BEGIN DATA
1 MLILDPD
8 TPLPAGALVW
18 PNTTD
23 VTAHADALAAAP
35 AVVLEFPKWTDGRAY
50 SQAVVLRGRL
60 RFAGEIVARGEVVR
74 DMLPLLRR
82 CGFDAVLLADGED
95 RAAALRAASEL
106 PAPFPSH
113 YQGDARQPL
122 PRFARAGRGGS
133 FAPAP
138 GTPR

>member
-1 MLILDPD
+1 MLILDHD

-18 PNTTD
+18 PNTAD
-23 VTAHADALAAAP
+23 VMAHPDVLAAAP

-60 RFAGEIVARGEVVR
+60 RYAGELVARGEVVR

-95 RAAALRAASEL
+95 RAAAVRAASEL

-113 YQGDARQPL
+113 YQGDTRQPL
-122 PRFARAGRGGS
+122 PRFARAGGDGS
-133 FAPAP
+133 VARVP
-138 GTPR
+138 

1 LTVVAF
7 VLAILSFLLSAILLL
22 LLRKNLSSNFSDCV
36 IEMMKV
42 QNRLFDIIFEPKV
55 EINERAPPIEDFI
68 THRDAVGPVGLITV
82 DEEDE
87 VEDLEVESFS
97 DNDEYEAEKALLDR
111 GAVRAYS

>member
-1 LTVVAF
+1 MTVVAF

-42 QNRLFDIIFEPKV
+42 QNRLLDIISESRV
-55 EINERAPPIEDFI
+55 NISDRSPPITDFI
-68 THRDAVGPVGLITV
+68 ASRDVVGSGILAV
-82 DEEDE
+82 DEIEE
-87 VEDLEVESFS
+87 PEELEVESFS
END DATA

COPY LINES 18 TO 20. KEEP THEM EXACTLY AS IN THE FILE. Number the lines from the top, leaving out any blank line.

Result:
+1 MLILDHD

-18 PNTTD
+18 PNTAD